Category Archives: food for thought

Food for Thought: Gender, Sexuality, and the Law

We are reading two chapters from Comack’s (2006) Locating Law this week – One by Karen Busby entitled “Not a Victim Until a Conviction is Entered: Sexual Violence Prosecutions and Legal ‘Truth'”, and another by Kirsten Kramar entitled “Victims of Justice: Homophobia, Ageism, and Whorephobia”. Both chapters explore issues at the intersection of gender, sexuality, power, and law.

In thinking about these chapters, and about the questions posted below, it is helpful to review Comack’s (2006) discussion of ‘the feminist frameworks’ in her essay on “Theoretical Approaches in the Sociology of Law”.

I have two ‘food for thought’ questions for this week.

First, in relation to Homophobia and the Law:

Kramar (2006) uses a case study of the ‘Project Guardian’ operation to explore the social construction of a homophobic moral panic in 1990s Ontario. This study offers a number of examples of ways in which unequal, gendered, and sexualized social relations find expression in law (and law enforcement campaigns). It is important to note that Canadian law, politics, and culture have undergone significant shifts in relation to LGBTQ rights over the last several decades – as evidenced by anti-discrimination laws, hate crime provisions, the legalization of same-sex marriage, and the recognition of adoption rights for same-sex couples (among many other developments).

One of our teach-in groups for this week drew on Kramar’s analysis to examine the ongoing case study of Russia’s new law prohibiting “propaganda of nontraditional sexual relations“. The Guardian reports that the passage of this law has contributed to an increase in homophobic violence in Russia; the law sends a message of officially-sanctioned exclusion that has emboldened groups inclined to engage in homophobic violence.

As part of his BBC series ‘Out There’, British broadcaster / comedian / filmmaker / actor / activist Stephen Fry interviewed Russian lawmaker Vitaly Milonov to discuss the new law:

With this week’s food for thought post, I would like to explore the role of law in the social construction of social problems (see Kramar 2006: 286-287).

The questions that should inform your blog post are as follows:

How, in general, does law facilitate the social construction of certain issues or groups as social problems? How does this apply to the Russian law in question? In other words, how does this law facilitate the social construction of a social problem, and what precisely is the nature of the social problem that is constructed through this law?

An English translation of the text and rationale for the law can be found here, and you should refer to this material when writing your post. Your post should also engage with material on the social construction of social problems (Kramar 2006 is a good start). Please also copy-and-paste my question (indented above) at the top of your blog post so that our readers will know what you are responding to.

Second, in relation to Karen Busby’s (2006) article “Not a Victim Until a Conviction is Entered”,

During this week’s teach-in on sexual violence prosecutions and legal ‘truth’, our research team reported on conversations that they had with a Crown prosecutor and a professor specializing in gender and the law. When asked about the nature and prevalence of gender bias in the criminal legal system, both respondents emphasized the complexity of the issue. While they gave different answers, both mentioned the importance of locating gender discrimination in relation to discrimination on the basis of class and race. One suggestion was that women qua women are not discriminated against by the courts during sexual violence prosecutions – rather, women are treated differently on the basis of their social class and race or ethnicity. Without supporting this assertion, I want to highlight it as an important example of the concept of intersectionality.  Intersectionality, as a concept, recognizes the existence of complex and intersecting forms of hierarchy, status, and identity. For instance, it problematizes ‘single-axis’ approaches that examine questions of class without considering the ways that class intersects with gender, race, citizenship, and other categories or modalities.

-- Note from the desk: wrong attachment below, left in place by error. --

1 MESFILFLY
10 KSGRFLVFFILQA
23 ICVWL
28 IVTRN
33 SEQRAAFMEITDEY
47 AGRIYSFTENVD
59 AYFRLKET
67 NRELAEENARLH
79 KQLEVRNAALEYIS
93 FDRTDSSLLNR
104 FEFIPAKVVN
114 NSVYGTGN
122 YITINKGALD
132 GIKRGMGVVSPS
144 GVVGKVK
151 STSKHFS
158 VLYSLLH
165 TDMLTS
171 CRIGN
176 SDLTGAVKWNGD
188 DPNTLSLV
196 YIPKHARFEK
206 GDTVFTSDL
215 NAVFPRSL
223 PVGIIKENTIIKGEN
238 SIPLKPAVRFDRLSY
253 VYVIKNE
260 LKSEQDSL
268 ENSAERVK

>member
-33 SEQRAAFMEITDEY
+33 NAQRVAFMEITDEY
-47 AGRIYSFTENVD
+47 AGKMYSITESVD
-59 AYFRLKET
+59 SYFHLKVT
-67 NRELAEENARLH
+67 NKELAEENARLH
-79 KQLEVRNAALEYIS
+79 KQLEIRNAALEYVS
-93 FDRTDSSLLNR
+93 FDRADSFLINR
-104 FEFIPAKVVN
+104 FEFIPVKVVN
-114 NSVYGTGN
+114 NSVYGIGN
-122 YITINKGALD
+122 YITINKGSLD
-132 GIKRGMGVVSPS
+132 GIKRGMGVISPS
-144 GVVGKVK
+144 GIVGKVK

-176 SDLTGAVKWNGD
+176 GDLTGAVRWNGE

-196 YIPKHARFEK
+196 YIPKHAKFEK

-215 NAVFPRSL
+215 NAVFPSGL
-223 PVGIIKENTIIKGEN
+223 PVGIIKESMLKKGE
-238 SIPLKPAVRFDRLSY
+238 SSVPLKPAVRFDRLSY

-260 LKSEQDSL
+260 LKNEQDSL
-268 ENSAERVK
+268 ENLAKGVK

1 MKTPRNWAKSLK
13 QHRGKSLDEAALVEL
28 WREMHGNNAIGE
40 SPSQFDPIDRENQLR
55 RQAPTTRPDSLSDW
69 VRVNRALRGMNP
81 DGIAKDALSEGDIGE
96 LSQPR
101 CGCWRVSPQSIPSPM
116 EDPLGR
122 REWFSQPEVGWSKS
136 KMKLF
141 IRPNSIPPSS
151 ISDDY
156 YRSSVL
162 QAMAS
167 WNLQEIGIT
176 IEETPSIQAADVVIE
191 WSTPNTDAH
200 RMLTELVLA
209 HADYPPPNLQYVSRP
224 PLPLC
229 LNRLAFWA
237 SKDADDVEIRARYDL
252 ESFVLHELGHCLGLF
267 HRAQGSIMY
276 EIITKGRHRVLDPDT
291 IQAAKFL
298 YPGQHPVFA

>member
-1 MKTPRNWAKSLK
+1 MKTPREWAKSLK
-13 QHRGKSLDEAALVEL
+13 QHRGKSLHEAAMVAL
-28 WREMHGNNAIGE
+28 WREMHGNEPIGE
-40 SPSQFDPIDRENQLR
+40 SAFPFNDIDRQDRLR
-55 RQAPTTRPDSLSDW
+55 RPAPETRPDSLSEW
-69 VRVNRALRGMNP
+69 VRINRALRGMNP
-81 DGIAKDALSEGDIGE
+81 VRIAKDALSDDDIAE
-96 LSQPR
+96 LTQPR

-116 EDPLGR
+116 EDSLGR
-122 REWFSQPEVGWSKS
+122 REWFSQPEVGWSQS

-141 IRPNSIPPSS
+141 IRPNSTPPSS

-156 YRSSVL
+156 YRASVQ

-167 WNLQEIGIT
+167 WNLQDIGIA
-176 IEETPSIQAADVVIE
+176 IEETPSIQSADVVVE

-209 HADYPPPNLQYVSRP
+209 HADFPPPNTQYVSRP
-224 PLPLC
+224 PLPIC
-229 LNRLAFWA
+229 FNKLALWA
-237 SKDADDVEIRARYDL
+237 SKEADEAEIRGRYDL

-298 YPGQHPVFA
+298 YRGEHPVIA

Fort this week’s food for thought post, first conduct some research on the concept of intersectionality (there are many excellent academic articles available through the KPU library, and Comack addresses the concept in her essay on ‘Theoretical Approaches in the Sociology of Law’). Then write a post that:

  1. Introduces and explains the concept of intersectionality, and describes how it relates to critical legal studies, and;
  2. Uses an example (a case study, news media article, policy, or other phenomenon) to illustrate how the concept of intersectionality can be applied to the study of law & society.

This is a particularly useful question for those of you who are using feminist legal theory, critical legal studies, or critical race theory as your theoretical perspective for your term paper.

Posts in response to this question should be submitted prior to our next class.

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Food for Thought: Class Interests and the Law

We continued our discussion of Critical Legal Studies this week, looking at two studies on class interests and the law – Eric Tucker’s (2006) “Locating Labour Law: The Regulation of Occupational Health and Safety” and Mosher’s (2006) “The Construction of ‘Welfare Fraud’ and the Wielding of the State’s Iron Fist”.

As with last week, I have two food for thought questions for you to dig into.

1. Regarding Labour Law